City waterline project affects Tempe campus beginning in April

March 26, 2013

Beginning April 8, 2013, the City of Tempe will start construction for the ASU Metering and Rural Road Waterline Project. The project will include installing waterline equipment at designated sites around the perimeter of the ASU Tempe campus. Construction work will run along University Drive and Apache Boulevard from Rural Road to Mill Avenue, and along Rural Road and Mill Avenue from Apache Boulevard to University Drive.

The first phase of construction will restrict University Drive between College and McAllister avenues to one lane in each direction, 24 hours daily, from April 8 to May 13. As a result of this phase: Street trench and truck, road construction Download Full Image

  • Left turns will be restricted in the area
  • Pedestrian access across University Drive will be maintained
  • Significant delays are likely

Also part of this project is the installation of a 16” water pipeline in Rural Road, from just south of Apache Drive to University Drive. Construction is currently scheduled to begin in mid-May, following ASU’s spring commencement exercises. Waterline installation will begin in Rural Road at University Drive and progress in a southerly direction toward Apache Boulevard.

Traffic will be restricted during all phases of construction; however, roads will remain open for travel and access to businesses will be maintained. Tempe campus commuters are encouraged to plan their travel time accordingly. The project is estimated to be complete in October 2013. 

For questions and for ongoing construction information, contact the city’s project hotline at 480.898.4110.

Communications specialist, ASU Parking and Transit Services


Audiences to hear 'seductive prose' from 'Atonement' author Ian McEwan

March 26, 2013

A visit by Ian McEwan – the much-lauded author of “Atonement” and “Amsterdam” – would not be complete without a literary event. Join the Origins Project and the Department of English for a public reading and book-signing by the Man Booker prize-winning novelist on Tuesday, April 2 at 7:30 p.m. in the Business Administration C-Wing (BAC), room 216 on Arizona State University’s Tempe campus. 

Ian McEwan is the Origins Project Distinguished Visiting Professor and will be in residence at ASU March and April of this year. Ian McEwan Download Full Image

McEwan’s work features characters that are frequently shaken out of their ordinary lives and find themselves in unthinkable situations. “Moments of crisis or danger represent a means of exploring characters – the strengths and defects of personality – while at the same time offering a degree of narrative interest,” said McEwan in an interview with Random House, “it's a matter of having your cake and eating it.”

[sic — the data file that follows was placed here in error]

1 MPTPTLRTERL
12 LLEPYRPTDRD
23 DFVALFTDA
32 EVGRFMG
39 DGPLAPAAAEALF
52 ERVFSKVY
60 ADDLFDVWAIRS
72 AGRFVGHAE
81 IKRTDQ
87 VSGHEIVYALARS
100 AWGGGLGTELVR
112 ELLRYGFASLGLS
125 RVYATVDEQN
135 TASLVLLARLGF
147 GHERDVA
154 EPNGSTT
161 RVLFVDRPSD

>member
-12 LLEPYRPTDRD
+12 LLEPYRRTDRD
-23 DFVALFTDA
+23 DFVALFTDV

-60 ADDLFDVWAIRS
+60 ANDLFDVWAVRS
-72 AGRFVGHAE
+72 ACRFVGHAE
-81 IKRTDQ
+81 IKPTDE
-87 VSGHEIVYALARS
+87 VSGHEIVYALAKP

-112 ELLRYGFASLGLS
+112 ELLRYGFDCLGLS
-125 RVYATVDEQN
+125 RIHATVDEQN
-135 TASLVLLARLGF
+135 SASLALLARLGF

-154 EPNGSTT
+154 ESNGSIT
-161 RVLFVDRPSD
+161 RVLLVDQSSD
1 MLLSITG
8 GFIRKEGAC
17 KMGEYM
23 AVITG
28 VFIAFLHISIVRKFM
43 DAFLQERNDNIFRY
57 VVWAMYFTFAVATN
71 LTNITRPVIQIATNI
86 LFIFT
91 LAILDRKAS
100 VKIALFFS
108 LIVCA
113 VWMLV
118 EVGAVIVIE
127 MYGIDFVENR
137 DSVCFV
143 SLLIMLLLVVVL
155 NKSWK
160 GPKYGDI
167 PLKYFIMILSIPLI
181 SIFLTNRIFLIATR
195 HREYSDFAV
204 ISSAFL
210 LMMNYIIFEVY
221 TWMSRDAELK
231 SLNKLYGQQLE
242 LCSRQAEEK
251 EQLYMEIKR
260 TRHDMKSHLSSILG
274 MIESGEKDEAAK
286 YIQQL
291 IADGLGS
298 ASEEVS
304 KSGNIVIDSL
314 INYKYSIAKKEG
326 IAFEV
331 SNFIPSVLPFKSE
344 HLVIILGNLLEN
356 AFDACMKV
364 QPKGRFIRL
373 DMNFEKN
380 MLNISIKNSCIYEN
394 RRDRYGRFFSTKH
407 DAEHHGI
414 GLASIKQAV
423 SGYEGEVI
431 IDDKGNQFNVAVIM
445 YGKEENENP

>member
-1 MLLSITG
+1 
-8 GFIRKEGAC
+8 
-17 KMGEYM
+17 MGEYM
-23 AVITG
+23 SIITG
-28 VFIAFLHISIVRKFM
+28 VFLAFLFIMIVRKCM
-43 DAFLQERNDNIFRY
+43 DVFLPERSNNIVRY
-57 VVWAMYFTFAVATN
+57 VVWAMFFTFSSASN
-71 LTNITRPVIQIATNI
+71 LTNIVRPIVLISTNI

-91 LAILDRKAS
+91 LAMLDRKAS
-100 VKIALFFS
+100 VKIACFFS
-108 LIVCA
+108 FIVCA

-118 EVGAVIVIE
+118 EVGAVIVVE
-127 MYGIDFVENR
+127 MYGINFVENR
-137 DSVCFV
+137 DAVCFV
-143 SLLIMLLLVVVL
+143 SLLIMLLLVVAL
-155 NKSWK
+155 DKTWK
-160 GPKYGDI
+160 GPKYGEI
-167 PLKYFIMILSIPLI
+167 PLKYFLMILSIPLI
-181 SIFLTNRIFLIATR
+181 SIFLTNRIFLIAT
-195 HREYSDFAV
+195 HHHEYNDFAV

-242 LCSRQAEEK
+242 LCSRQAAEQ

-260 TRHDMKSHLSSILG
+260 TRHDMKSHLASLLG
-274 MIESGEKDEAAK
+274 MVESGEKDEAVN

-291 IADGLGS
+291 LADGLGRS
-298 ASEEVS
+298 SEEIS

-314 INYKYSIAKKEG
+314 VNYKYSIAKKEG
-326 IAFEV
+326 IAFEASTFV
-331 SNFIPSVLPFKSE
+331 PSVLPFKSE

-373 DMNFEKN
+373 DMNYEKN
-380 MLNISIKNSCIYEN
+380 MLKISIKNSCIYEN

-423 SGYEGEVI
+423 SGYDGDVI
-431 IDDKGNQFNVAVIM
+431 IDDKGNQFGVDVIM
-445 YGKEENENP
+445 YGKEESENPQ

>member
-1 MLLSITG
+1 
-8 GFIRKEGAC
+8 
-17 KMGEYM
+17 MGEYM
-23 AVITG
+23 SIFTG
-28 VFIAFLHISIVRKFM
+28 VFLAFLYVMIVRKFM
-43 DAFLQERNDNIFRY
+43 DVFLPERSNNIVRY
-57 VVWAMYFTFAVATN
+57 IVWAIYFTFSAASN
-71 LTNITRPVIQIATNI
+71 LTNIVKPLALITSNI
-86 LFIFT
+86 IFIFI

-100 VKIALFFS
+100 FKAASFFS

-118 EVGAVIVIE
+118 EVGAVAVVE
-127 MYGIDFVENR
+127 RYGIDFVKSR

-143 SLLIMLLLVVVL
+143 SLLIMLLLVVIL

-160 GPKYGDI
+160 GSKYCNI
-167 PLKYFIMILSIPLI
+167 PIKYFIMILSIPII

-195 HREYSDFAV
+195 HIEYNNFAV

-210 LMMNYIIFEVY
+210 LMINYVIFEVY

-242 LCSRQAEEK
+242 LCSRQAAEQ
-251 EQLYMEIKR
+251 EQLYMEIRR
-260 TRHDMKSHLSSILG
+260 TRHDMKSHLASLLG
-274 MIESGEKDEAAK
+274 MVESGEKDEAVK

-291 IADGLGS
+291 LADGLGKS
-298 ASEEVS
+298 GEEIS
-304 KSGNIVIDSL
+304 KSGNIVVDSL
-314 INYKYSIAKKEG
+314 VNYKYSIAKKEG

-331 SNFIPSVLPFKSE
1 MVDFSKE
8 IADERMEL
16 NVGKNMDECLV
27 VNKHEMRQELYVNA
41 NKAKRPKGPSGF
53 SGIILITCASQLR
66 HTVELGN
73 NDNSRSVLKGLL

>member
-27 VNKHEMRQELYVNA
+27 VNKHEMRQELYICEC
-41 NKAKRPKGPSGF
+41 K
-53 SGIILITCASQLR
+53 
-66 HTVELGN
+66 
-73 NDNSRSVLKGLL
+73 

Distinctive among writers of serious fiction is McEwan’s ability to portray environments and the characters that inhabit them in a realistic yet quirky manner. “I've always liked my writing to have a visual quality,” he said. “I like to think my reader can see what I can see. Clarity is a great virtue in writing. There are certain scenes that can only succeed if the visual elements are attended to first.”

McEwan’s haunting, compelling themes gently uncover the moral angst of our age, and expose the fallibility of ordinary human beings as they struggle to make sense of their world. “I value the word for its power to take a reader inside another person's mind, inside a character,” said McEwan. “We discover what it might be, to be someone other than ourselves.”

This public reading is an opportunity for audience members to peek into the extraordinary mind of one of the world’s most creative individuals, and learn more of "fiction’s generous knack of annotating the microscopic lattice-work of consciousness, the small print of subjectivity."

McEwan has been shortlisted for the Booker Prize for Fiction numerous times, winning the award for “Amsterdam” in 1998. His novel “Atonement” received the WH Smith Literary Award, National Book Critics' Circle Fiction Award, Los Angeles Times Prize for Fiction, and the Santiago Prize for the European Novel. It was made into an Oscar-winning film starring James McAvoy and Keira Knightley in 2007.

McEwan is a Fellow of the Royal Society of Literature, the Royal Society of the Arts and the American Academy of the Arts and Sciences. The author's most recent book is 2012's “Sweet Tooth,” which The New York Times claims has "effortlessly seductive" prose.

This event is free and open to the public. Doors open at 7 p.m. and the reading will begin promptly at 7:30 p.m. A book-signing will immediately follow. The reading is sponsored by the Department of English in the College of Liberal Arts and Sciences and hosted by its Master of Fine Arts in Creative Writing Program. For more information about the reading, please contact Corey Campbell at This event concludes the Origins Stories weekend events. 

Written by Jake Adler

Media contact:
Kristen LaRue,
Department of English
College of Liberal Arts and Sciences

Kristen LaRue-Sandler

Senior marketing and communications specialist, Department of English